How long have you been doing this? That’s seems like a fair question to ask of anyone in a clinical situation. It’s more easily answered when you are in someone’s office and are facing multiple framed and matted attestations of their skills. Seen any good Patient Satisfaction or retention certificates on the walls of the people entrusted with the execution of the hospital’s patient experience endowment? Me either.
I have a cardiologist and he has all sorts of paper hanging from his wall. Helps to convince me he knows his stuff. Now, if I were to pretend to be a cardiologist—I’ve been thinking of going to night school—I’d expect people would expect to see my bona fides.
Shouldn’t the same logic apply to whoever is spending the hospital’s resources to retain patients?
Please permit me to offer a real-life example. More than ten years ago I had a heart attack and was taken to a local hospital. I lived, thanks for asking. For the last ten years I have done all of my cardiac follow up at U Penn, a different hospital. The hospital that treated me does not know that I lived; they never called, I never heard from them again. Cost of a phone call—$30. Cost of not retaining me as a patient—quite a bit.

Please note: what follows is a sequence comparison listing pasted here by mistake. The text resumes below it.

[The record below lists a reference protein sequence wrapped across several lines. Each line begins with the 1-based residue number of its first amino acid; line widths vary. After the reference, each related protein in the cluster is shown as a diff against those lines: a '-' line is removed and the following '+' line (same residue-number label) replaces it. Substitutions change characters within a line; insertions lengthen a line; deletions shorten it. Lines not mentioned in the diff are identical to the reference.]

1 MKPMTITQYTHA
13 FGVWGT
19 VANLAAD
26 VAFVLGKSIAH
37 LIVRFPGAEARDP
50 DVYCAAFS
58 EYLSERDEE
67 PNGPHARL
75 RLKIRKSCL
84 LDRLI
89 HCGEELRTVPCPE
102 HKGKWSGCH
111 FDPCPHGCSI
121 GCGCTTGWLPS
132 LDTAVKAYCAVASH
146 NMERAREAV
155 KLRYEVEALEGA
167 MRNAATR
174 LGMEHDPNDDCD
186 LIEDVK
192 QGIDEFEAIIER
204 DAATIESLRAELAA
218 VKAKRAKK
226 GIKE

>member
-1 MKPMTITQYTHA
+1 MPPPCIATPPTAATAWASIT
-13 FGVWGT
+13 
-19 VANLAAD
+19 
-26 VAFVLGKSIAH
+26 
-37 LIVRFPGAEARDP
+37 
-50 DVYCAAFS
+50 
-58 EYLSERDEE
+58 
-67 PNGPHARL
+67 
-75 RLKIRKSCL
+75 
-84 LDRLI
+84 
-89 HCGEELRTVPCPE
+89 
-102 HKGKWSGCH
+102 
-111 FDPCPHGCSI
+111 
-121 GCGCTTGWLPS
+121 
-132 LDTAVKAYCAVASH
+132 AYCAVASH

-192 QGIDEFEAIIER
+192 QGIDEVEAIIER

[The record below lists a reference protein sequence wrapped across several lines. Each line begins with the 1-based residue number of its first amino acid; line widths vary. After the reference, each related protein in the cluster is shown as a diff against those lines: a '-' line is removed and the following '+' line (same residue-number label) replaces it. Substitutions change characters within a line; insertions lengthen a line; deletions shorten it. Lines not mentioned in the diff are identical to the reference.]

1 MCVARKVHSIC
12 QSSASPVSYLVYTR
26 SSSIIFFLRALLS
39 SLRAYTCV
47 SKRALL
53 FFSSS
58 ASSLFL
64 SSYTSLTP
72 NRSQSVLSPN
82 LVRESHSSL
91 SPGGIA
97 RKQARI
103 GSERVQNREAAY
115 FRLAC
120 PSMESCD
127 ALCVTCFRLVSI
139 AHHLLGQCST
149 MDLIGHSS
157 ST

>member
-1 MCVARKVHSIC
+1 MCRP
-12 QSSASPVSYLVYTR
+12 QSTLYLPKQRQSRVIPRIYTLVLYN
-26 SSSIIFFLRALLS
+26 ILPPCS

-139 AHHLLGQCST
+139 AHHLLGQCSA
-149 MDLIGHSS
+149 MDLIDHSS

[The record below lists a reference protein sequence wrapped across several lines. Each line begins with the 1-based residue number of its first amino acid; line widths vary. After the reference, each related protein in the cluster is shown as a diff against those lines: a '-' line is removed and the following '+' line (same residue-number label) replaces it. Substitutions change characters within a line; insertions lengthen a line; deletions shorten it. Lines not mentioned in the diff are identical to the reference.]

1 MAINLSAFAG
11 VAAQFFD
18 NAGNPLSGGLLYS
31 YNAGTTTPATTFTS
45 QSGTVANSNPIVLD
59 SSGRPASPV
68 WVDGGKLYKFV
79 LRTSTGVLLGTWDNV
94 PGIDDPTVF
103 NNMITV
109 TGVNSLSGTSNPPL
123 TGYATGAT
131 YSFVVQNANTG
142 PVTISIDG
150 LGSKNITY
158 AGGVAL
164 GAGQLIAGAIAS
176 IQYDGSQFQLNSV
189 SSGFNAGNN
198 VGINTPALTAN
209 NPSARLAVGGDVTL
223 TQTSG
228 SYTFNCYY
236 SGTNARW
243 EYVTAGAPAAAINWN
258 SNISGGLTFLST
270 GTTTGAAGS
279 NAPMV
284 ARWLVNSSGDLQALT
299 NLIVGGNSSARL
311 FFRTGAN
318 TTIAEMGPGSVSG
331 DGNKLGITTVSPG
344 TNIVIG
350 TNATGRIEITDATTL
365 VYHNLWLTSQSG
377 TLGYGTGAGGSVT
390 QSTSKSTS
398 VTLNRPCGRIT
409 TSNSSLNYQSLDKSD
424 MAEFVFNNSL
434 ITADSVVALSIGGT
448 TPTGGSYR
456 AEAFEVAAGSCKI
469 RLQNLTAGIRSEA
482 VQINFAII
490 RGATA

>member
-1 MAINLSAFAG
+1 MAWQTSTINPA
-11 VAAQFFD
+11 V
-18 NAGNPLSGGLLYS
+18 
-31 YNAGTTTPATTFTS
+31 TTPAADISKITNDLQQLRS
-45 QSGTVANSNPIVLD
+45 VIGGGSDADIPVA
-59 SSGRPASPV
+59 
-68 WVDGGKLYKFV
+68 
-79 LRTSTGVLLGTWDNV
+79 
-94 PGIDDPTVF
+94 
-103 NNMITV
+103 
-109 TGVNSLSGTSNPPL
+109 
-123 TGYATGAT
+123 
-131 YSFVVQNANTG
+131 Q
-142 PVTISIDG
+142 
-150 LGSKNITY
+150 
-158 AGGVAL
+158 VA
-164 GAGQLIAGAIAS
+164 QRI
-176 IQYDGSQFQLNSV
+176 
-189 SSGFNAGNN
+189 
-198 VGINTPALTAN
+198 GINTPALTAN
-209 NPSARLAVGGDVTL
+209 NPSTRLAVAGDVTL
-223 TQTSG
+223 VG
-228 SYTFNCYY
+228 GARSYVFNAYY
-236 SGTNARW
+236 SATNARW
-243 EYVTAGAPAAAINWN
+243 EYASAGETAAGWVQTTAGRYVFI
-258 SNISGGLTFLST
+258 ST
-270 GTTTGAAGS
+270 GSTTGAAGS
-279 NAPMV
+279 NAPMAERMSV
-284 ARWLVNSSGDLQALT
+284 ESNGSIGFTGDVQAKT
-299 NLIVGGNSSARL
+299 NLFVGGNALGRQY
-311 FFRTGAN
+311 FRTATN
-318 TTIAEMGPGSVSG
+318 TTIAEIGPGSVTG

(This same hospital has a large business development team and an equally large marketing department that frequently markets its cardiology offerings. Talk about an opportunity to cut wasteful expenses.)
Imagine this discussion.
“What do you do?”
“I’m implementing something for the hospital that we have never done.”
“The feds say we’ve got to have it.”
“Oh. What’s it do?”
“Nobody really knows.”
“How long have you been doing this?”
“How many days ago was Sunday?”
“What’s it cost?”
“Somewhere between this much,” he stretches out his arms, “And this much,” stretching them further.
“Do the doctors want this?”
“How will you know when you’re done if you got it right?”
“Sounds like fun,” she said, trying to fetter a laugh.
Sounds like fun to me too.